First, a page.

Sunday, January 27, 2008

High tailing the trade winds- Day 6.

Latitude: 2642.350 N, Longitude: 16502.179 W

Current Log: 939 Nautical Miles.

Were on the run today. Screaming along at up to 11 knots, heaving and rocking and bucking our way to the center of the Gyre – the Captain’s warning back in LA that we may be in for a wild bronco ride now makes more sense….

As today was another travel day, it’s a good time to discuss the weather systems a bit, as they are a key factor in debris accumulation in the Pacific, north of the Hawaiian Islands.

“Trade winds” is a term from the days of yore, when ships relied entirely on wind for commerce. These winds are created by temperature variations – hot air from the equator rises, moves away from the equator, cools as it moves north toward the poles, and descends. As it descends, and its pressure increases, it is warmed again by compression, and creates a clockwise circulation. (Read more about trade winds here.)

These high-pressure atmospheric systems, traveling in a clockwise direction, create surface ocean currents which are like a vortex, sucking materials in, such as debris, as the higher pressure pushes down. The more northerly lows, which travel counter clockwise, tend to “spit” debris out.

Where these two zones meet is known as a transition zone – the sub-arctic lower pressure zone spits its debris into the high-pressure whirlpool. The result? Well that’s exactly what we’re headed to investigate.

The readings on our Barometer, which have been stable for the last week, now indicate a rise in pressure – which means were nearing the center of a high pressure vortex within the Gyre. A few scattered pieces of large debris here signaled our impending arrival - a plastic laundry basket, with a school of iridescent blue-green fish trapped underneath, and another fishing float. At 10 knots, both flew by before we had the chance to scoop them, but there will be no shortage of debris to collect, starting tomorrow.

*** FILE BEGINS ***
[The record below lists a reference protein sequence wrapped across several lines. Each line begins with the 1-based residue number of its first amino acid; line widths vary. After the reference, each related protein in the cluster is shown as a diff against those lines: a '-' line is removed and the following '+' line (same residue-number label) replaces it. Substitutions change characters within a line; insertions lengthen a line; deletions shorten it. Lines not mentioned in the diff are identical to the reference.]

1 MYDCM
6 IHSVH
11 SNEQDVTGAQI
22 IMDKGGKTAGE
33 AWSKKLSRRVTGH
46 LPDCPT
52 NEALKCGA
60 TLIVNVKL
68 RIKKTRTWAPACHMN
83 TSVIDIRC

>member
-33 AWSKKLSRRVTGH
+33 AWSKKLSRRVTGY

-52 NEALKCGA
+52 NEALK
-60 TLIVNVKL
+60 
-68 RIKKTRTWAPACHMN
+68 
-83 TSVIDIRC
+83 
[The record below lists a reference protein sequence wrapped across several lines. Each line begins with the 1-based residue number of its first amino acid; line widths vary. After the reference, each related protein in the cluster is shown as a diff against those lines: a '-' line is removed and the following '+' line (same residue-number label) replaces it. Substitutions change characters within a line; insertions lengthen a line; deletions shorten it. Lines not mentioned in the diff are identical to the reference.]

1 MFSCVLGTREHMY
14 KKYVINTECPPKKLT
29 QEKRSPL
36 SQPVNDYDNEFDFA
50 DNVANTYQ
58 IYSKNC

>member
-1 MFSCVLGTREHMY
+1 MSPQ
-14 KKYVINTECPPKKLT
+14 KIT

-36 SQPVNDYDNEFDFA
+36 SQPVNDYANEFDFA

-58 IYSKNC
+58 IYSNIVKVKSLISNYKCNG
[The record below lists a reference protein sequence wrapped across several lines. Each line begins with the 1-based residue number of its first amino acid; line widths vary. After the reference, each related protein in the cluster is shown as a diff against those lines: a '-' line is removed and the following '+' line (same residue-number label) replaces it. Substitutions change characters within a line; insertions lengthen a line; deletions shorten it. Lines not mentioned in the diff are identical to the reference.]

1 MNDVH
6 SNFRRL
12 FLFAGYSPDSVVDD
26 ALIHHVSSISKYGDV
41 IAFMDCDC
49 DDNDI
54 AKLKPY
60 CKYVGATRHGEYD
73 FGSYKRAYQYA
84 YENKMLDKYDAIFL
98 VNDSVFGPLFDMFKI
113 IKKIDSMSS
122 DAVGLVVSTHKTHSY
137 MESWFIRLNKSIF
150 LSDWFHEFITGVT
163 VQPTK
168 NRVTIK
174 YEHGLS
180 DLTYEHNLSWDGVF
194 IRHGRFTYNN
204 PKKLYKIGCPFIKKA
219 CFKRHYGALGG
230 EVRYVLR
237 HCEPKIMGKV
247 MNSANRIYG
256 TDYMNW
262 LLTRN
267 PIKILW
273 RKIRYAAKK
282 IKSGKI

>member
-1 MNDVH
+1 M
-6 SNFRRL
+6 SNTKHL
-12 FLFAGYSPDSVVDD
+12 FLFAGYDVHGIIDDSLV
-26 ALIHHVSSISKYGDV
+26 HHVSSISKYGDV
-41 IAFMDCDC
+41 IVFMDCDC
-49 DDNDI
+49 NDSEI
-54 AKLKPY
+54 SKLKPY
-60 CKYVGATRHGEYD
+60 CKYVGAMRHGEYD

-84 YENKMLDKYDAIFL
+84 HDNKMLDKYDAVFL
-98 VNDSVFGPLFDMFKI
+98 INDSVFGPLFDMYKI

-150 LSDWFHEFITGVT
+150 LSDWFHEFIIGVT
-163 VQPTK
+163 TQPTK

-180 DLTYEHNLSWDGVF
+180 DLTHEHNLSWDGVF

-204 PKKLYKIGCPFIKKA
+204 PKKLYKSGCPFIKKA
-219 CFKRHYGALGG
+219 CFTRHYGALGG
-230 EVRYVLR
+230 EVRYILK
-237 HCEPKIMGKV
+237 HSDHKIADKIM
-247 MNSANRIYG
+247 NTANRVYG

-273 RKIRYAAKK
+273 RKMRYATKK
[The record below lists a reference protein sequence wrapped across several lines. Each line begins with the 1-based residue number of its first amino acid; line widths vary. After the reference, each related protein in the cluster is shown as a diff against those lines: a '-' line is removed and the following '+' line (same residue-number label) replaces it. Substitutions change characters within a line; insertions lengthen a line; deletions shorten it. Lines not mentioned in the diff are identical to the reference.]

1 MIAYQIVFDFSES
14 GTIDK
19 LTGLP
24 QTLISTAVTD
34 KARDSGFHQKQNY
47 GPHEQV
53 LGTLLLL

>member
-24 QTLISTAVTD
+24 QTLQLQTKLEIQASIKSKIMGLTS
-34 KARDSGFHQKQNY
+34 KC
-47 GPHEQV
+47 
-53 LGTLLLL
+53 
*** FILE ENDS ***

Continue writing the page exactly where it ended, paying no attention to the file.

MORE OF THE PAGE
The lack of activity today – no sampling, no sail hoisting, leak fixing or other boat repairs was more than made up for by the Captain’s famous sweet and sour Ono. Caught yesterday, prepared this afternoon – homemade sauce with fresh pineapple and red peppers, served over sticky rice, and devoured with much appreciation this evening.

Now for an evenings rest, as we hopefully gear up for some intense sampling.

Aloha from the ORV Alguita crew and Captain!


Sr. Chief said...

Enjoy the tropical weather while you can. The west coast is in a heavy winter pattern with over 6" of rain in one week and enough local snow to cause a death by avalanche at the SoCal "Mountain High" ski resort. 11 knots under sail must be quite a ride. Safe journey to the gyre. I can't wait to hear what you find and under what conditions you will have to work under.

Jeff's Dad Kent

Clif said...

following your voyage, I think of how you are humanity in microcosm...there is plenty there for you to thrive on (with the fish you catch) and no problem with elimination of natural waste. If only every one of us could appreciate that this earth is a home marvelously filled with provisions. We are well made for it through evolution but, like any home, it can't tolerate more moving in without limit. I live close to Lake Michigan and simply looking out over the empty expanse is a relief from the scurrying busyness onshore. I can only imagine what it must be like to have an open horizon around the compass and, barring clouds, what the sky must look like at night.

Anonymous said...

Looks like you have a nice log running so far. Keep the sails in good trim and be vigilant for any unscheduled bathing. By the way, do you guys do any delivery for that sweet and sour Ono?...I'm hungry ;-)


lcander said...

When you said that you were going too fast to pick up the laundry basket and fishing float, it made me wonder, "How much can you pick up anyway?"

Miriam Goldstein said...

Were the fish really trapped under the laundry basket, or was it acting like a Fish Aggregating Device (FAD)? I that accidental FADs is one of the most interesting effects of marine debris, especially in regards to transport of species and bioaccumulation of toxins. I've been enjoying the blog - looking forward to more!